Card providers scrap fee-free overseas deals
Nationwide is to scrap its fee-free policy on foreign transactions for both its credit card and debit card VISA customers.
For some time, the building society has been one of just a handful of card providers to waive currency conversion charges when customers use their cards abroad. For this reason, its debit and credit card offerings have long been recommended to people who want to withdraw money or make purchases on plastic while abroad.
However, from 1 May Nationwide will start hitting credit card customers with a foreign exchange fee when they use their plastic outside the UK or Europe, while debit card customers have until 1 June before they have to pay this charge. It is estimated that over one million customers will be affected.
The foreign exchange fee, which is charged to card providers by VISA, is currently 0.84% but will rise to 1% in July. After this time, Nationwide customers will have to pay £1 for every £100 withdrawn or spent while outside of Europe.
In addition, Nationwide’s VISA credit card customers will also have to pay the charge if they make purchases from websites based outside of Europe.
Thomas Cook, the Post Office and Abbey, through its Zero Card, all used to waive foreign exchange fees.
However, from 18 April, Thomas Cook will start charging its customers a foreign exchange fee of 2.99% and Abbey has now withdrawn its offering.
A spokeswoman for Abbey says it has pulled the deal because, in the current economic climate, customers’ priorities have changed. It has replaced the popular deal with a new 0% balance transfer credit card and also intends to re-introduce the Zero Card in May.
Until then, only the Post Office continues to spare customers foreign transaction fees when they use it overseas.
Lynsey Hallam, a spokeswoman for Nationwide, says the decision to start passing on currency conversion fees to VISA credit and debit card customers was made in order to secure the long-term sustainability of its offerings.
She adds: “We are still one of the few providers not to charge customers commission, plus we don’t employ negative payment hierarchy so payments are used to pay off the most expensive debt first. When you look at what other providers charge customers, Nationwide continues to offer an attractive proposition.”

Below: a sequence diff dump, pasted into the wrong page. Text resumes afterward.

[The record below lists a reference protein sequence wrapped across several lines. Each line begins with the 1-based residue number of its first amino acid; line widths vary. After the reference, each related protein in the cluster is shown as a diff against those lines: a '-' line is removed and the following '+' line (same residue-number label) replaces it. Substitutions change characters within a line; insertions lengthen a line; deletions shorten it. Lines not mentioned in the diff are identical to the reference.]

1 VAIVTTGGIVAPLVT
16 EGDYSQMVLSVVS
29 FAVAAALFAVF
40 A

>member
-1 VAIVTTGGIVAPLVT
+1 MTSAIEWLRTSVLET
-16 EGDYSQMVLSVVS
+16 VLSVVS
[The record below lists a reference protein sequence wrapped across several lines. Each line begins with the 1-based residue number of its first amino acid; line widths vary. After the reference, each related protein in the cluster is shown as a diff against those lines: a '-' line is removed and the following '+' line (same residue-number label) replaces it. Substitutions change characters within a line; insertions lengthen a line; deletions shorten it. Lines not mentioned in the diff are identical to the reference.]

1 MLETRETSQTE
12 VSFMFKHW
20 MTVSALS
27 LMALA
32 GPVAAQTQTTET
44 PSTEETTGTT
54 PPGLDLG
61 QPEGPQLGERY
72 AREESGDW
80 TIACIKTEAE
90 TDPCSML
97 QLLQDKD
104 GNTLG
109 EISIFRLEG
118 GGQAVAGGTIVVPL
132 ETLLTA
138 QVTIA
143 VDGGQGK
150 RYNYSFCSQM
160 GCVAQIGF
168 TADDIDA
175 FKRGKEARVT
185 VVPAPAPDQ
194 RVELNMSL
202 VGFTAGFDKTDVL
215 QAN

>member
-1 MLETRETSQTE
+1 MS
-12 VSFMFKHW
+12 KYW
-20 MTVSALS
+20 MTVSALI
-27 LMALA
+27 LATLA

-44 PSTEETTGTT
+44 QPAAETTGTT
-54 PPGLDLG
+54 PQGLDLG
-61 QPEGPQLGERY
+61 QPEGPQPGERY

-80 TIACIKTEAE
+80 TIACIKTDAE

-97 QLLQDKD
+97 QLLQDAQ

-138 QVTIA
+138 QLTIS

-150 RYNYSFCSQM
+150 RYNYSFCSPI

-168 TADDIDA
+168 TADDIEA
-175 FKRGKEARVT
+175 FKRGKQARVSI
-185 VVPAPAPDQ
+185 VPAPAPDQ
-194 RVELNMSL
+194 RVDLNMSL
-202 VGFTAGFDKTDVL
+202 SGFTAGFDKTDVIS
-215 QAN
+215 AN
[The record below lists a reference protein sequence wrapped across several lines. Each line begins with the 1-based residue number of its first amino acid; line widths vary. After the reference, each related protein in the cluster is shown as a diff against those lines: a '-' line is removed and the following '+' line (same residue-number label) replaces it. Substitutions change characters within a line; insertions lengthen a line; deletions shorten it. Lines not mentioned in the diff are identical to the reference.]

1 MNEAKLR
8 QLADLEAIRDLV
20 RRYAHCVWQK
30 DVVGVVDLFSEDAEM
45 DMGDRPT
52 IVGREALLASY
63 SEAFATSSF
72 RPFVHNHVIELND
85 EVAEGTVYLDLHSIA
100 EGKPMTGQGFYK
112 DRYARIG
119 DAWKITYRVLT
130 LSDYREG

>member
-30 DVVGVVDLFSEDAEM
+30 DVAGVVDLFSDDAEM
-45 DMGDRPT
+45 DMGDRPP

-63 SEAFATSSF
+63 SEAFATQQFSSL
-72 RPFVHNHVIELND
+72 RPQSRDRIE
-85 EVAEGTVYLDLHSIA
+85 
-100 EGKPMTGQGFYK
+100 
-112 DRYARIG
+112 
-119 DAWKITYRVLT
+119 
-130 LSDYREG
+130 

Credit card providers charge, on average, 2.75% per transaction when customers pay for goods and services while abroad.
Sam Owens, head of credit cards at data provider Moneyfacts, says the move by Nationwide is disappointing - especially as in the past it has heavily promoted the fee-free aspect of its cards.
However, she adds: “Unlike many providers, Nationwide is covering its costs rather than making a margin on foreign transactions. It still has a competitive offering. People who want to avoid being charged this fee should look for alternatives now – unfortunately, this market wasn’t very big in the first place and now it is getting even smaller.”
Issued by a bank as part of a current account and, in a nutshell, serves as electronic cash. Unlike a credit or charge card, where you get an interest-free period before you have to settle the bill, the funds spent on a debit card are withdrawn immediately from your current account. Unless you’ve arranged an overdraft, if you don’t have the cash in the account, you can’t spend it.
Used by the holder to buy goods and services, credit cards also have a monthly or annual spending limit, which may be raised or lowered depending on the creditworthiness of the cardholder. But unlike charge cards, borrowers aren’t forced to pay the balance off in full every month and, as long as they make a stated minimum payment, can carry a balance from one month to the next, generating compound interest. As the issuing company is effectively giving you a short-term loan, most credit cards have variable and relatively high interest rates. Allowing the interest to compound for too long may result in dire financial straits.
This is a mutual organisation owned by its members and not by shareholders. These societies offer a range of financial services but have historically concentrated on taking deposits from savers and lending the money to borrowers as mortgages, hence the name. In the mid-1990s many societies “demutualised” and became banks. One academic study (Heffernan, 2003) found demutualised societies’ pricing on deposits and mortgages was more favourable to shareholders than to customers, with the remaining mutual building societies offering consistently better rates. In 1900, there were 2,286 building societies in the UK; in 2011, there are just 51.
Moving money from one account to another, whether switching bank accounts or more likely transferring the outstanding balance on your credit card to another card that charges a lower – or 0% – rate of interest. Some card providers may charge a transfer fee that can be a percentage of the balance transferred.